University of Illinois

No. 8/May 15, 1998

Stalk Borer Heat-Unit Update

Stalk borers represent one of the most challenging insect pests to manage effectively. Stalk borers overwinter as eggs on weed hosts. Fields infested with ragweed, wirestem muhly, quackgrass, and some other weeds are attractive egg-laying sites for stalk borer moths.

Young stalk borer larvae are easy to identify. Stalk borers are marked with white and purplish stripes along the length of the body. In young larvae, these stripes are interrupted by a prominent dark purple "saddle" or band around the middle of their body. This band fades as larvae mature. The head capsule is yellow and has a dark stripe on each side.

Injury to corn plants also is very characteristic. Ragged leaf feeding accompanied by copious amounts of frass (insect excrement) indicates that the larvae have entered the plant from the top and are feeding within the whorl leaves. The "deadheart" symptom (inner leaves wilted and dying, outer leaves healthy) indicates that the stalk borer has drilled into the plant and killed or severely injured the growing point. Plants that do not die from this type of injury often produce suckers and rarely yield very well. Once stalk borer larvae tunnel into the stems of plants, rescue treatments are not effective.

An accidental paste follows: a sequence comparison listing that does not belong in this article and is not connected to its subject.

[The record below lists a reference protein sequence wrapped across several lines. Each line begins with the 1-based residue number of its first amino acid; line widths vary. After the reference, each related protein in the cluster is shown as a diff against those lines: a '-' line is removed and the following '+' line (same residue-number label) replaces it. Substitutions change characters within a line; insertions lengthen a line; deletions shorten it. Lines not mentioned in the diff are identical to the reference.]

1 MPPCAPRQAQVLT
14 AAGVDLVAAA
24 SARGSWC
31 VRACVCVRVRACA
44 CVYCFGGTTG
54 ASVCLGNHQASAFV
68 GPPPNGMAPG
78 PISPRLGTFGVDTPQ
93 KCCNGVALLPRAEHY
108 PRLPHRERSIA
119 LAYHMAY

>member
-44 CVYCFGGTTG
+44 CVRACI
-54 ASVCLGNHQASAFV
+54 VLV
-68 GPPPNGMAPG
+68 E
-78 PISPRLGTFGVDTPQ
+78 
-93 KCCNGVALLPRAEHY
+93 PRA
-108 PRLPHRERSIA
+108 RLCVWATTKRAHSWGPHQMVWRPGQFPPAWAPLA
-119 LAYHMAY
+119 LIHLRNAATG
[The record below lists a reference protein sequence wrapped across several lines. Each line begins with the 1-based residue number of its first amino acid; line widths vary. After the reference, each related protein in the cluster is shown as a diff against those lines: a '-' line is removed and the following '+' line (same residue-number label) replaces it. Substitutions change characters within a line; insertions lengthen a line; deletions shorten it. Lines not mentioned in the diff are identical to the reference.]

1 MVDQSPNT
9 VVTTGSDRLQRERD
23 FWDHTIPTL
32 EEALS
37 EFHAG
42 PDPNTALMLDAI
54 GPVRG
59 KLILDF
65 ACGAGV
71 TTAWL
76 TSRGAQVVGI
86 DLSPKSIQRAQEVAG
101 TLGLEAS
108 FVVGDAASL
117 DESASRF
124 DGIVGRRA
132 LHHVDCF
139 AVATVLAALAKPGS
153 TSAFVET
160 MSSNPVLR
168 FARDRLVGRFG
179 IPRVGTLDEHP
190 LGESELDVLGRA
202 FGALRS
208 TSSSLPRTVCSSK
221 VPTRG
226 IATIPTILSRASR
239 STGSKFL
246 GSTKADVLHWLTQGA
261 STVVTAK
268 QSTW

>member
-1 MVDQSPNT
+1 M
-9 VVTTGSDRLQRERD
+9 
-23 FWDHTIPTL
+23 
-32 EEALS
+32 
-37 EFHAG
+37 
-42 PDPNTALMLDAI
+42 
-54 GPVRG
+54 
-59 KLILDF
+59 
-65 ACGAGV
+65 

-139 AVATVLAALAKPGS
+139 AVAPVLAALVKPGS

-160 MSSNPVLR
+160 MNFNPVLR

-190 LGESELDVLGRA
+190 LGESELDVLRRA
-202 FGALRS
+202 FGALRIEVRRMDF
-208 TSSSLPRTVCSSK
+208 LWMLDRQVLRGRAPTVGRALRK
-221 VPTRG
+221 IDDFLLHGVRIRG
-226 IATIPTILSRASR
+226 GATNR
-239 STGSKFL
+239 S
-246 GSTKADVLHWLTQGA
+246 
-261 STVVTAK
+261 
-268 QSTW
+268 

An insecticide application can be timed to coincide with movement of the larvae from weed hosts to corn. Stalk borers first begin to move into corn when about 1,100 heat units have accumulated above a base temperature of 41 degrees F since January 1; 50 percent movement occurs when about 1,400 to 1,700 degree-days have accumulated. When about 1,300 to 1,400 degree-days have accumulated, scout corn to verify the presence of stalk borers in weeds (dead stems, larvae inside) or border rows of corn. According to Figure 3, as of May 11 stalk borer larvae should have begun their movement into border rows of corn throughout the southern one-third of Illinois. This movement will soon begin across much of central Illinois.

Figure 3. Actual heat-unit accumulation (base 41 degrees F), January 1 to May 11, 1998.

Economic injury levels based upon different leaf stages of corn growth and different prices for corn have been published by Iowa State University. These are provided in Table 2 and are based upon control costs of $13 per acre and 80 percent control.

Leaf stage $2 perbushel $3 perbushel $4 perbushel

Mike Gray ( and Kevin Steffey (, Extension Entomology, (217)333-6652